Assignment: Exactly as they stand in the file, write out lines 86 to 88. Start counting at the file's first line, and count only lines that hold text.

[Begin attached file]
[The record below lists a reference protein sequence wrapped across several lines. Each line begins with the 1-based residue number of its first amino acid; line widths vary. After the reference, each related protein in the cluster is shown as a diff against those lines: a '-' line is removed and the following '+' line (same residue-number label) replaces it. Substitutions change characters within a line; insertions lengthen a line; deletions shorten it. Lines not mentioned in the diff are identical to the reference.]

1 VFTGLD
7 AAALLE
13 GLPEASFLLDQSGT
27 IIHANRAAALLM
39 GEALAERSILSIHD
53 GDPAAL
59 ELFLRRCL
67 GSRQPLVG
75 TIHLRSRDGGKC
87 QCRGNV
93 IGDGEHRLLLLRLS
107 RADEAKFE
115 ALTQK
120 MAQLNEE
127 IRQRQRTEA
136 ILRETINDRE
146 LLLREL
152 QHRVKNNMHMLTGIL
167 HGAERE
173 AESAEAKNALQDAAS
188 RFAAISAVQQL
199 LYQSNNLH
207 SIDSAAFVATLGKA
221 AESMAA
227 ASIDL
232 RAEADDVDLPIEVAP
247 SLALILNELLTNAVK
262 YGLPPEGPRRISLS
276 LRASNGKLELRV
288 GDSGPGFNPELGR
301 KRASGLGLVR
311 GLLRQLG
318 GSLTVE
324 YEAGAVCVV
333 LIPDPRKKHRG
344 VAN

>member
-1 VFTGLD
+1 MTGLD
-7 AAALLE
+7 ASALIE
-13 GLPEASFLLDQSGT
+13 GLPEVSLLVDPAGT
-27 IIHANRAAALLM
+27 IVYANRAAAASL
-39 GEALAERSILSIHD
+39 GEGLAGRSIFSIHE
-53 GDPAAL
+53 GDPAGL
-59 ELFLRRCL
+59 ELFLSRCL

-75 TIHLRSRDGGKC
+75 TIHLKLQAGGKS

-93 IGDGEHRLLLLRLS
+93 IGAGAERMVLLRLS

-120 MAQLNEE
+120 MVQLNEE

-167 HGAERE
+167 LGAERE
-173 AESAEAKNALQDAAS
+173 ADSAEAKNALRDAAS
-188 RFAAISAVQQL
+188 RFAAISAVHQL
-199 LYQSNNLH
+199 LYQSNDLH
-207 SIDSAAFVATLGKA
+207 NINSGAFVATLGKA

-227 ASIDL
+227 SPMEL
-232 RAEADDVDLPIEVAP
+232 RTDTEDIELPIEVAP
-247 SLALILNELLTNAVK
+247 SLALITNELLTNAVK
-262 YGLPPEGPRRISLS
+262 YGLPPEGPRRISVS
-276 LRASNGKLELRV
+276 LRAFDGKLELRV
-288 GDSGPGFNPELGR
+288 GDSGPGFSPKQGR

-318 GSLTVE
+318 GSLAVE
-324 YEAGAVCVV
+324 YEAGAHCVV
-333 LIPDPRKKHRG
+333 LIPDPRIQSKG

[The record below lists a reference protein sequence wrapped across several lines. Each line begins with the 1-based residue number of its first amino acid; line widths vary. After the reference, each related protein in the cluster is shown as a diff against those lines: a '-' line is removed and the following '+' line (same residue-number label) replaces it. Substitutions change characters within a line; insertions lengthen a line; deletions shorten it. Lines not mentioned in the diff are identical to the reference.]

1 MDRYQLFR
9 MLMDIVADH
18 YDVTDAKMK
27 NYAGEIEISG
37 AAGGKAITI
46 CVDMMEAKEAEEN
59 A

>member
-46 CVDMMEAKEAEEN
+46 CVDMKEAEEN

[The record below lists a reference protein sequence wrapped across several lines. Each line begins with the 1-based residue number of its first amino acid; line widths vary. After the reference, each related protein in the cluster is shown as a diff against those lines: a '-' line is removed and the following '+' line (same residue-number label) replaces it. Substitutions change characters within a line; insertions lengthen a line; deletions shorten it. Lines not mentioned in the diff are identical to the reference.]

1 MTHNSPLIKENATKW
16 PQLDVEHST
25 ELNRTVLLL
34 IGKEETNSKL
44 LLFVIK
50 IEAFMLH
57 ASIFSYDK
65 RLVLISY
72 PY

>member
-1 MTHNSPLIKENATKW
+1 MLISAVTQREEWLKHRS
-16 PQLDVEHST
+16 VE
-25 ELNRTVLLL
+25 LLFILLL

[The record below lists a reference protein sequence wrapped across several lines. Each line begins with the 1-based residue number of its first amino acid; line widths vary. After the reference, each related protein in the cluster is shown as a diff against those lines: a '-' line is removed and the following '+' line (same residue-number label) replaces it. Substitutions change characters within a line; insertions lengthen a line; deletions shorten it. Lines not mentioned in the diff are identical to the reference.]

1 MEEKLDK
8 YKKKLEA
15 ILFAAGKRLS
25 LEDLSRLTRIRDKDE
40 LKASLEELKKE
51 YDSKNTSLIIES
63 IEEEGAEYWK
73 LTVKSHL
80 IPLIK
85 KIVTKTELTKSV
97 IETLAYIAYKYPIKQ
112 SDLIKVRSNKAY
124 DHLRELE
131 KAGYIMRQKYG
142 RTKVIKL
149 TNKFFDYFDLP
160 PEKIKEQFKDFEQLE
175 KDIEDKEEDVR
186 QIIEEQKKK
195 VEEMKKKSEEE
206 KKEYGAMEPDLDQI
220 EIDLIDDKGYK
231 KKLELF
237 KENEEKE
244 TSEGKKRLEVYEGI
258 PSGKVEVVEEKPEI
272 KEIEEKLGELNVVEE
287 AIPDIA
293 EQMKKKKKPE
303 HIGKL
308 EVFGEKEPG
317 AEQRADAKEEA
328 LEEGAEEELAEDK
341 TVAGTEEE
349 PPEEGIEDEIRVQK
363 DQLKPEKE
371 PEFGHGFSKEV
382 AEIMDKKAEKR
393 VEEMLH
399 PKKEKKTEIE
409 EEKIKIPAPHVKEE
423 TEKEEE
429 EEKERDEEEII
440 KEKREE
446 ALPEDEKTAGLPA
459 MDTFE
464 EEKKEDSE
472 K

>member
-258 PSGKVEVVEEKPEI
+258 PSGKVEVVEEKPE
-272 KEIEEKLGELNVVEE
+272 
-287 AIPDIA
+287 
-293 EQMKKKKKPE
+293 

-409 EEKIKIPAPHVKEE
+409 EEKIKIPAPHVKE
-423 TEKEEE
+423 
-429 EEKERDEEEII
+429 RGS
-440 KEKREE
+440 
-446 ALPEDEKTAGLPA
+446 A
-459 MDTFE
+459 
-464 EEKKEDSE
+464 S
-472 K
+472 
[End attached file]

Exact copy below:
+333 LIPDPRIQSKG

[The record below lists a reference protein sequence wrapped across several lines. Each line begins with the 1-based residue number of its first amino acid; line widths vary. After the reference, each related protein in the cluster is shown as a diff against those lines: a '-' line is removed and the following '+' line (same residue-number label) replaces it. Substitutions change characters within a line; insertions lengthen a line; deletions shorten it. Lines not mentioned in the diff are identical to the reference.]

1 MDRYQLFR